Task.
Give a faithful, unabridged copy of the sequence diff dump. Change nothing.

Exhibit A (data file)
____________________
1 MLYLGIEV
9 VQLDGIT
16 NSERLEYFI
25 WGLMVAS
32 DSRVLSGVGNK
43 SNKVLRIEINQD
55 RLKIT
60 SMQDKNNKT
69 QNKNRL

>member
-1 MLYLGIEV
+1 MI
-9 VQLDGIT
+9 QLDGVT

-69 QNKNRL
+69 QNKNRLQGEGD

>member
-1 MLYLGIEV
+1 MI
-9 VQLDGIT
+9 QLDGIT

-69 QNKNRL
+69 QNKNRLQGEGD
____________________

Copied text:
1 MLYLGIEV
9 VQLDGIT
16 NSERLEYFI
25 WGLMVAS
32 DSRVLSGVGNK
43 SNKVLRIEINQD
55 RLKIT
60 SMQDKNNKT
69 QNKNRL

>member
-1 MLYLGIEV
+1 MI
-9 VQLDGIT
+9 QLDGVT

-69 QNKNRL
+69 QNKNRLQGEGD

>member
-1 MLYLGIEV
+1 MI
-9 VQLDGIT
+9 QLDGIT

-69 QNKNRL
+69 QNKNRLQGEGD